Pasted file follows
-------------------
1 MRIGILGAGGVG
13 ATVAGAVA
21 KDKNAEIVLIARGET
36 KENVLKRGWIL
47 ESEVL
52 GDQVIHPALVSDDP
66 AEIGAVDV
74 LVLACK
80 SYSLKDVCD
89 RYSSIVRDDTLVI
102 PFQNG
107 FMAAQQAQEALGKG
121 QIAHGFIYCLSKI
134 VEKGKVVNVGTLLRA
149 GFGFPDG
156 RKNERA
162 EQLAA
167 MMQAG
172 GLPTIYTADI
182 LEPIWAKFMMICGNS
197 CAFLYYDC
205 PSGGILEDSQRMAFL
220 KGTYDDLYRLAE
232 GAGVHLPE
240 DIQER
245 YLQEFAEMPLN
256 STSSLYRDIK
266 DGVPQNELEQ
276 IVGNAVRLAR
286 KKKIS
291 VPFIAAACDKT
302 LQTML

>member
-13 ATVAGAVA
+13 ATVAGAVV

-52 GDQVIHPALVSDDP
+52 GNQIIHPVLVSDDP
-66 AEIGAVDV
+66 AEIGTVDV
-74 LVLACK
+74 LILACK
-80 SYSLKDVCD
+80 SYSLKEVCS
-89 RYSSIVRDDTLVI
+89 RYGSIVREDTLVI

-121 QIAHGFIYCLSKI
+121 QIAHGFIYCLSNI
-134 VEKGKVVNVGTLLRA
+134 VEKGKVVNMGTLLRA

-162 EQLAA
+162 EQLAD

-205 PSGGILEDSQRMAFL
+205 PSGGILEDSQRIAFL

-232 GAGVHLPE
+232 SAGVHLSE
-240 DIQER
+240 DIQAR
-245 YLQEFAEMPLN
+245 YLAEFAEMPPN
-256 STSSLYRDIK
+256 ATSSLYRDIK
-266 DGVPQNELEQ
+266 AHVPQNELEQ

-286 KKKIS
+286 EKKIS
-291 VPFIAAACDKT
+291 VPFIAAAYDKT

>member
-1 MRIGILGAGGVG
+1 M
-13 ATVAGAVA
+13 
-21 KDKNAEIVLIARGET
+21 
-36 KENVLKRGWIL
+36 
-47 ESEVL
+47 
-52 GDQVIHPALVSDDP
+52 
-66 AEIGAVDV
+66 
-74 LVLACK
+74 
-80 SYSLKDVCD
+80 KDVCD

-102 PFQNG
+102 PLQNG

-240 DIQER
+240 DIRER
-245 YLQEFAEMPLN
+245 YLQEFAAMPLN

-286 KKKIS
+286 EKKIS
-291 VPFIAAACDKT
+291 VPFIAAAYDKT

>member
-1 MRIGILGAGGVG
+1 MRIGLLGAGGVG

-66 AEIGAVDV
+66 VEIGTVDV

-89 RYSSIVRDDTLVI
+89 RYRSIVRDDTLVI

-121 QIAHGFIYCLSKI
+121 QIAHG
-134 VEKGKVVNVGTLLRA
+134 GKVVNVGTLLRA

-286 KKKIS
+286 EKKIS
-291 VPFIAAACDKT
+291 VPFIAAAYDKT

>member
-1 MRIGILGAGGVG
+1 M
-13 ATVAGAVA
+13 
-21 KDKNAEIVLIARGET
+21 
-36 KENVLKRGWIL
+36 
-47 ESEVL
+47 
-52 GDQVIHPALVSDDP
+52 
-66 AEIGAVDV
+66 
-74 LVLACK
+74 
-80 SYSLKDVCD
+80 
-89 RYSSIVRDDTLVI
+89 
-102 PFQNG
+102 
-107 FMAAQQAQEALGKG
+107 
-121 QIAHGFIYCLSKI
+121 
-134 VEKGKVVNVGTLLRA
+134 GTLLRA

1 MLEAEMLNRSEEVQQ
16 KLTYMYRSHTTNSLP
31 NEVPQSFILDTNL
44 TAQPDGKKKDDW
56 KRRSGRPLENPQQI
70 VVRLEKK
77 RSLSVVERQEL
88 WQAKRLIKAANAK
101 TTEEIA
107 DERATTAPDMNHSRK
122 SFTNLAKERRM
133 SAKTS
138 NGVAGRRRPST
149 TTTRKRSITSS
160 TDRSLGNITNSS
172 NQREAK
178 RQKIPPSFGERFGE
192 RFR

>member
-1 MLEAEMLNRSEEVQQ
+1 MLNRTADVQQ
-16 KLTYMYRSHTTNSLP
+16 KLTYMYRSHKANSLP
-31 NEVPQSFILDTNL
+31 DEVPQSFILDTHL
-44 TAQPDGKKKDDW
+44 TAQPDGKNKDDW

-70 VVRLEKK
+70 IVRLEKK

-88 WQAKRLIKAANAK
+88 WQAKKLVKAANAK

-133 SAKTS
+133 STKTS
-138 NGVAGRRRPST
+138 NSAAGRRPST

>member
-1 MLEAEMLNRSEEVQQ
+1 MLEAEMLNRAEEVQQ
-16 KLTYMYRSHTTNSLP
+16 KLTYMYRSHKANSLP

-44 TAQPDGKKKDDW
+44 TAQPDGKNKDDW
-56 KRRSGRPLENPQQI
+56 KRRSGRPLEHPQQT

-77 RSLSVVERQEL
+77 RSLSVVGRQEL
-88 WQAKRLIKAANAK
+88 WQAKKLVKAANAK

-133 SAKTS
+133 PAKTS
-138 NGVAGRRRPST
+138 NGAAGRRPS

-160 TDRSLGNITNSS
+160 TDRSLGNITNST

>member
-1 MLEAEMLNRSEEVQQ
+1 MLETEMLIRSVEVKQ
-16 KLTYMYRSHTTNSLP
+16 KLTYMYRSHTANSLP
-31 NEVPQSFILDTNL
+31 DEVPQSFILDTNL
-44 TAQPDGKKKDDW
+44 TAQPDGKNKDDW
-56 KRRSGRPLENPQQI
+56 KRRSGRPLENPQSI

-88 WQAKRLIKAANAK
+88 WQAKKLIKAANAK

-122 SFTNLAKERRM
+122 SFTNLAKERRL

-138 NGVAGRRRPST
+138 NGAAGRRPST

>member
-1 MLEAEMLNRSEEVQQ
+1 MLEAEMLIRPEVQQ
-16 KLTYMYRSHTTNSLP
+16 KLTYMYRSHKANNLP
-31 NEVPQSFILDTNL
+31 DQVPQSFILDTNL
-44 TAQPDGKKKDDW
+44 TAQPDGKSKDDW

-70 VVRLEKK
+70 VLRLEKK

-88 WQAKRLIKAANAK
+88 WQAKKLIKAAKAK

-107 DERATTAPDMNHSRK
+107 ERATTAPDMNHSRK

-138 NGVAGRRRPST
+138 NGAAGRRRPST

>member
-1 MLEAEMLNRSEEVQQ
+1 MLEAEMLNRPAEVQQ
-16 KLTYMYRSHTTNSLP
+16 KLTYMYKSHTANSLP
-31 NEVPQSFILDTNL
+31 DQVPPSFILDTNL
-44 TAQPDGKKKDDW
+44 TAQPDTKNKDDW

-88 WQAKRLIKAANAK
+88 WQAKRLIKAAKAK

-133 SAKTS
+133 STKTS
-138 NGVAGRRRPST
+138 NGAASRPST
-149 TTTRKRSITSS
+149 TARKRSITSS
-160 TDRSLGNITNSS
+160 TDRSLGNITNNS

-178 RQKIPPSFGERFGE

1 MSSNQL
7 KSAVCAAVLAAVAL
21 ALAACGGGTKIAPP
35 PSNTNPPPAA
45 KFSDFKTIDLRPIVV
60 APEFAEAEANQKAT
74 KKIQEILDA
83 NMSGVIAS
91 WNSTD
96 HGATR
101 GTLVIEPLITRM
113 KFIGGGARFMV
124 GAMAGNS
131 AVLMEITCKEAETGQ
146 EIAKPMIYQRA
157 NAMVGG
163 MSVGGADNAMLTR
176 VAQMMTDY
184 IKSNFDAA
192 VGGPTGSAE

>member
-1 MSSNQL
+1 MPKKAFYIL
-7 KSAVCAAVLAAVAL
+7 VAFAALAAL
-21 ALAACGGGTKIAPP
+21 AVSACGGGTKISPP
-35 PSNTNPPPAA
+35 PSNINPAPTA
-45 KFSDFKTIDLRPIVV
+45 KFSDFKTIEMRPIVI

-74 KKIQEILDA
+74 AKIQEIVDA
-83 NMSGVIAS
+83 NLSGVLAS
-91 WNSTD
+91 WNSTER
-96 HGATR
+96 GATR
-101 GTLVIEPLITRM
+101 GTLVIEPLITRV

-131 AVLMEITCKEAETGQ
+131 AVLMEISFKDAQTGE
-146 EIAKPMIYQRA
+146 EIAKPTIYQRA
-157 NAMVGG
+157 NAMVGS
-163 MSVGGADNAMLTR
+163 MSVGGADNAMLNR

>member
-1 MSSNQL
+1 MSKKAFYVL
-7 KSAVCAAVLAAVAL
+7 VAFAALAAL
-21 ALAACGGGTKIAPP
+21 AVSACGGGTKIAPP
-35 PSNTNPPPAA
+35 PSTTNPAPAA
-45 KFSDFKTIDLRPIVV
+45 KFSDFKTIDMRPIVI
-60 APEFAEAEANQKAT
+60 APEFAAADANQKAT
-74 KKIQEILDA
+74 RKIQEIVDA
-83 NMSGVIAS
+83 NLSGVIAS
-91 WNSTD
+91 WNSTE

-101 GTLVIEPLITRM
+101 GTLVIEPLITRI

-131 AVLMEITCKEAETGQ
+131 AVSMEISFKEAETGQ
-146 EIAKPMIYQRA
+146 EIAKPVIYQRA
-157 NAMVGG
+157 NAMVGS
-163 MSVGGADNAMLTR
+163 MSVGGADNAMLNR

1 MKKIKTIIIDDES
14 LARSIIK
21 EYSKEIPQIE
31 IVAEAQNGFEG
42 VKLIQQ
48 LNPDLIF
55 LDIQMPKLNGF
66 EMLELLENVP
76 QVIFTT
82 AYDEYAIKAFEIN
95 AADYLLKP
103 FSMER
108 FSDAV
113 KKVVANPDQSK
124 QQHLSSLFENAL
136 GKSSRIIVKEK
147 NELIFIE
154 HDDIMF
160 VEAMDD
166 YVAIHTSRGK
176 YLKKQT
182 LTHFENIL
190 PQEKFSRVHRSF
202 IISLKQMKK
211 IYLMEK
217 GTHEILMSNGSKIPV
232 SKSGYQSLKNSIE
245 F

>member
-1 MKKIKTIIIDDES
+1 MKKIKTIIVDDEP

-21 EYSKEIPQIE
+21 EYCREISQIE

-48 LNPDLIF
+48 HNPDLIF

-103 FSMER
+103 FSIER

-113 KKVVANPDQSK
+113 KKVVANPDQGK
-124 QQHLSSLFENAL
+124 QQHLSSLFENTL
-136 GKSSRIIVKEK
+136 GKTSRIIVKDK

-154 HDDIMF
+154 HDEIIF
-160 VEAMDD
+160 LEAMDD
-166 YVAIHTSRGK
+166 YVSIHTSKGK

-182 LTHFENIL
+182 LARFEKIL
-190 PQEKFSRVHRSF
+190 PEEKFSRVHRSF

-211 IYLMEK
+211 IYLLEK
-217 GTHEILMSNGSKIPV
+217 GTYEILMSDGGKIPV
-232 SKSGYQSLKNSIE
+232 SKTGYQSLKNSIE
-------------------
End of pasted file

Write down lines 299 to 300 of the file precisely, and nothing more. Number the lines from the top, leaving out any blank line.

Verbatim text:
-1 MSSNQL
+1 MSKKAFYVL